A message from your friends at Connecticut History Day...
Over the next few weeks, we'll be sharing research resources for students to use to further their research for History Day. Please feel free to share your resources with us by emailing firstname.lastname@example.org.
Historical research requires discipline, perseverance, and the ability to analyze and evaluate information. Nowhere are these skills more important than when conducting that research online (where significant amounts of fraudulent or misleading information can be found). But the Internet can be an excellent research tool when used appropriately and has brought previously unimaginable degrees of convenience to the research process. So where should students go to find the information they need and how can this information be evaluated to ensure its credibility?
Search engines are usually the first stop in any student’s research, but the manner in which the searches are conducted may not always produce optimal results. Students should be encouraged to use concise wording in their searches, and then based on the results, refine or broaden their searches to increase the likelihood of success. For example, a search targeting “earthquakes” in Connecticut might be made more complete through the inclusion of terms such as “seismic activity” or “natural disasters.” Even changing one or two words in a search can make a big difference in what information is brought to light.
It should also be noted that students need to look beyond the results produced by their favorite search engine. Not only does the Internet provide multiple free search engines (all of which may produce different results), but there are also research databases and reliable websites that may direct students to some of their most rewarding finds. A small sample of these resources include ConnecticutHistory.org (https://connecticuthistory.org/), the National Archives (https://www.archives.gov/), the Connecticut State Library (https://ctstatelibrary.org/), the Connecticut Digital Archive (https://ctdigitalarchive.org/), the Library of Congress (https://www.loc.gov/), and the Smithsonian Institute (https://www.si.edu/). Additional local resources can be found at museums, historical societies, and at history and heritage organizations across Connecticut.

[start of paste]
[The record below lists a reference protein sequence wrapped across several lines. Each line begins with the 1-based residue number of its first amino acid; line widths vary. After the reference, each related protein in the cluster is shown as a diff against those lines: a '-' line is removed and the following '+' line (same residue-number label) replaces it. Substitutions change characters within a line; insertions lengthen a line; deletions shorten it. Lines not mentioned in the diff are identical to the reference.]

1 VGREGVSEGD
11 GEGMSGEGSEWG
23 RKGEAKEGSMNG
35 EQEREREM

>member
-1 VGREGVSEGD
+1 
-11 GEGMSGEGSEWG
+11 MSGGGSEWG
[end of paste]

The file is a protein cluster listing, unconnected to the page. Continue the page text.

Libraries can be great centers for digital research. Many libraries are free and open to the public and their digital resources may include online catalogs of their collections, academic journal subscriptions, and numerous specialized research databases. In addition, just because students are conducting their research online doesn’t mean they should remove human interaction from the equation. Librarians are trained to navigate research collections and know how to find information both on- and offline in ways most people don’t. A consultation with a local librarian can be an invaluable step toward discovering information a student probably didn’t know existed.
Evaluating information can be one of the hardest parts of conducting research, especially online, where information (and misinformation) are so readily available. There are numerous questions a student can ask about a resource when evaluating the reliability of its information. These include, but are not limited to:
Lastly, a student should be able to verify a “fact” in multiple resources. It is important to get information from several different sources offering varying perspectives and not just rely on the “loudest” voice on the Internet.
Gregg Mangan is an author, historian, and the managing editor of the ConnecticutHistory.org project at Connecticut Humanities.